Natural resource governance and mining regulations are in a continuous state of evolution. In the absence of a crystal ball to help us perfectly predict the exact direction that mining regulatory compliance will take in years to come, how can we best anticipate and prepare for the future?
Our best opportunity lies in extrapolating from localized changes, observing and learning from the new rules that are rolled out by progressive, innovative jurisdictions. The recent updates to mining rehabilitation rules by the NSW Government are a prime example of how specific amendments can hint at the direction that mining regulatory compliance will take in years to come.
In this article, we’ll explore six key predictions, based upon recent changes to mining regulations in NSW, and consider what these might mean for the broader mining industry.
1. More Visibility: Better Public-Facing Representation
Before looking at the specifics of the changes being made to NSW mining rehabilitation rules, it’s important to understand what triggered these updates. The new standard mining lease conditions for rehabilitation were brought about as a result of extensive public consultation. There’s a growing expectation – and demand – for higher, more stringent standards when it comes to the environmental legacy of mining.
Public interest in the environmental stewardship of corporations across all sectors is rising. One survey showed 87% of respondents believing companies should integrate environmental concerns into their products, services, and operations to a greater extent than they have in the past. With mining capable of creating large disturbance areas and visible impact, significant attention and scrutiny is attracted. The digital age, and satellite imagery, brings an increased level of visibility, and ease of inquiry, enabling feedback to be given in a more public and shareable manner.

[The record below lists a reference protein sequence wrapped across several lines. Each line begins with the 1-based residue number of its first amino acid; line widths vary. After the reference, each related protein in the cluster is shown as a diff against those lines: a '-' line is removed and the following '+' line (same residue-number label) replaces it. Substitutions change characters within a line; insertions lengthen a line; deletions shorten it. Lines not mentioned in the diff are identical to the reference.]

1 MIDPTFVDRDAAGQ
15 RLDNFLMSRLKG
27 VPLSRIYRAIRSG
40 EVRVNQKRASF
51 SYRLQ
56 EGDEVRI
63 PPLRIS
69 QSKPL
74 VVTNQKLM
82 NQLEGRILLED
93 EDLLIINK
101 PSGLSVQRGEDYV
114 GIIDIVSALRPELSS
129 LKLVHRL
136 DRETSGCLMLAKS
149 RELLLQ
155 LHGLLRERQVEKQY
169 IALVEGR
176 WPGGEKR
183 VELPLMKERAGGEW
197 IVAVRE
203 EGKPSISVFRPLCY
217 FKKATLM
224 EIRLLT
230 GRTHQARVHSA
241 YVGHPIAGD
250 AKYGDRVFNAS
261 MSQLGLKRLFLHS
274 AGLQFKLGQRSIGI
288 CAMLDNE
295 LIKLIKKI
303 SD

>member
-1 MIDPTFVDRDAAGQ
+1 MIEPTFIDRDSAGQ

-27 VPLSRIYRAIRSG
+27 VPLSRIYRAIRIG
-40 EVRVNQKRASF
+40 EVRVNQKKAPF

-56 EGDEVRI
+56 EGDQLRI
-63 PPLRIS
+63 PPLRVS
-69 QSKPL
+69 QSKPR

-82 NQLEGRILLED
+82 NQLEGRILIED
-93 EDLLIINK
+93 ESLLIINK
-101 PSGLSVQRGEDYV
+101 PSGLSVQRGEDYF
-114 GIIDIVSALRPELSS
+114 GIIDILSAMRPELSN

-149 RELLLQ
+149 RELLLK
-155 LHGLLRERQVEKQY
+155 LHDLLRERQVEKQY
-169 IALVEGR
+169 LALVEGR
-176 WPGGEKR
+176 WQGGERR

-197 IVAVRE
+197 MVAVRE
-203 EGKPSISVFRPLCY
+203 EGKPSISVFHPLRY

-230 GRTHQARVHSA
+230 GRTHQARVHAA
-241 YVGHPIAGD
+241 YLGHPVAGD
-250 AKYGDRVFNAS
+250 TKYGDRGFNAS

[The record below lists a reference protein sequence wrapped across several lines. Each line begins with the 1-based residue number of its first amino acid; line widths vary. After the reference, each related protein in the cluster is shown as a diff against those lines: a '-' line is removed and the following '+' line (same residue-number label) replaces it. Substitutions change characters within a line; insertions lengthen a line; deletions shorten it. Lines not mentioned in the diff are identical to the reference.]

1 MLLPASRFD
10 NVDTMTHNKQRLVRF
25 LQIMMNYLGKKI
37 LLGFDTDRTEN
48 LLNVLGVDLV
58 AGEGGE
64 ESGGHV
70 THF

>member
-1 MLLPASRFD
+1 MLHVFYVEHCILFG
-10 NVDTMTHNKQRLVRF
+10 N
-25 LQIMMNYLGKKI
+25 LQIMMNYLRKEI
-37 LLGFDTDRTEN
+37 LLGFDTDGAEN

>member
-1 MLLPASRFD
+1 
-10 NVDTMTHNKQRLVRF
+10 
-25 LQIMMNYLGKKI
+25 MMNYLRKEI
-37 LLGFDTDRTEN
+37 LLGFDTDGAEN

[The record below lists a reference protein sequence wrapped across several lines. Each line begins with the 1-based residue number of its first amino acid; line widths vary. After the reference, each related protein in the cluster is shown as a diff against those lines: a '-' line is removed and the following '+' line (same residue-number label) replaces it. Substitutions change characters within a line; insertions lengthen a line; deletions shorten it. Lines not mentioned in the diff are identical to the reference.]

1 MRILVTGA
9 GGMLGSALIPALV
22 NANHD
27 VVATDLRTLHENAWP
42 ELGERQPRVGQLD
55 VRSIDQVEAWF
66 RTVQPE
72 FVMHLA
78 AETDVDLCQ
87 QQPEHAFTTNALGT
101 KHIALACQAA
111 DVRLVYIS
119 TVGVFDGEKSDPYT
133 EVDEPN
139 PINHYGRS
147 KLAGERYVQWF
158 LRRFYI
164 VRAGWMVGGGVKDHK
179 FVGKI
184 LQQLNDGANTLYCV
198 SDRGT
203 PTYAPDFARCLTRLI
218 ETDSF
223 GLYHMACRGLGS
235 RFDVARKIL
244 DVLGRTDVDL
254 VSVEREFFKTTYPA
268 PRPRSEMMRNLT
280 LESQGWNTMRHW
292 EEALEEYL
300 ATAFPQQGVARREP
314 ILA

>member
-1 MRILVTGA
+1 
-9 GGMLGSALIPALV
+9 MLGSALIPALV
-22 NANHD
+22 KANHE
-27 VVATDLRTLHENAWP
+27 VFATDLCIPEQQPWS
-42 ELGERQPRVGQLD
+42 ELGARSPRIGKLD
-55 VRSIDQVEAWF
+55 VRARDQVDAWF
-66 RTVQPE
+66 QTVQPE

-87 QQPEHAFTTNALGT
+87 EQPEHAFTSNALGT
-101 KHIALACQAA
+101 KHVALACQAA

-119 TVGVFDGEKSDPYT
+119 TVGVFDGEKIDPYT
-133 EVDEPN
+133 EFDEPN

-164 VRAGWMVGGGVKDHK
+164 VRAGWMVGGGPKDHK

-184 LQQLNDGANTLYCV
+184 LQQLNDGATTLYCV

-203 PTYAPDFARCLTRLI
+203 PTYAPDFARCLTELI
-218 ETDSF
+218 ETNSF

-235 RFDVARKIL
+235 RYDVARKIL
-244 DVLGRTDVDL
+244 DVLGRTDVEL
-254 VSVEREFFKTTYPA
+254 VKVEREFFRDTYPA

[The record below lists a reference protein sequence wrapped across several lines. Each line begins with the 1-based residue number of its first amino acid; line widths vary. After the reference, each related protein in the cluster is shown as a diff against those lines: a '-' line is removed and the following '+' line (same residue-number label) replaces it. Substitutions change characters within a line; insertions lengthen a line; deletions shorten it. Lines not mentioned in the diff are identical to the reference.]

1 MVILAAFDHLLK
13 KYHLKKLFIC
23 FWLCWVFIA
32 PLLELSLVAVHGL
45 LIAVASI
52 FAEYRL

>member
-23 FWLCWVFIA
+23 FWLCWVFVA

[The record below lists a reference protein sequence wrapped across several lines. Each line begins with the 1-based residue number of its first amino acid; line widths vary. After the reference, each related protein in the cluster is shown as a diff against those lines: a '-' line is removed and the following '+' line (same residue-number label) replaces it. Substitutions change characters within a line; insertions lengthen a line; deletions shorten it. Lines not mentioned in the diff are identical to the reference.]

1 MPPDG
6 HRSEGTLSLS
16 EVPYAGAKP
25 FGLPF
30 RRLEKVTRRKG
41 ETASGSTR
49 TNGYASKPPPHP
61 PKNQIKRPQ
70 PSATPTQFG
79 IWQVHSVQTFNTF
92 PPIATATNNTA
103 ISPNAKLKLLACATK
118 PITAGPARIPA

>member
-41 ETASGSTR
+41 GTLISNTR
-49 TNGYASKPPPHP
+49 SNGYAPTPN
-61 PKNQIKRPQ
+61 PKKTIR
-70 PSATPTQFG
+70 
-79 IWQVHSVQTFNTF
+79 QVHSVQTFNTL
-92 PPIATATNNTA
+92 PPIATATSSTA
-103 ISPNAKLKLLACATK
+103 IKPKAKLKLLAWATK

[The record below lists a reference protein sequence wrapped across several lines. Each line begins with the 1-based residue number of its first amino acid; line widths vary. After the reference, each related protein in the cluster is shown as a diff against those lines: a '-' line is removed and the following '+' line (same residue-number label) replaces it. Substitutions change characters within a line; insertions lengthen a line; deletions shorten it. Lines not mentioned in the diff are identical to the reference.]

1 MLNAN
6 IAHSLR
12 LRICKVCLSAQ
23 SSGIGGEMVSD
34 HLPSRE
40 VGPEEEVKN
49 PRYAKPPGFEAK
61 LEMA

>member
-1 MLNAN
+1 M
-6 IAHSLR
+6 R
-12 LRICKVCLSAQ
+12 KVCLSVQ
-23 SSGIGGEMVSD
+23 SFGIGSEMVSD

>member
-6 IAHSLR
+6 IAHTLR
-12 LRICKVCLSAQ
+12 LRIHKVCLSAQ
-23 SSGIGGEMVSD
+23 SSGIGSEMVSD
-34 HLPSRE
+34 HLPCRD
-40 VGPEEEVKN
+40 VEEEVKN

Following the updates to mining regulations in NSW, mining operators will be required to show a management plan for progressive rehabilitation and carry out rehabilitation risk assessments. They also need to make information about rehabilitation publicly available and report annually on rehabilitation performance.
What might the changes brought about in NSW mean for the wider industry? It seems fair to expect increased pressure from regulators, as a result of the need to demonstrate more forward-thinking attitudes towards responsible resource management, especially as higher levels of interest lead to increased press attention.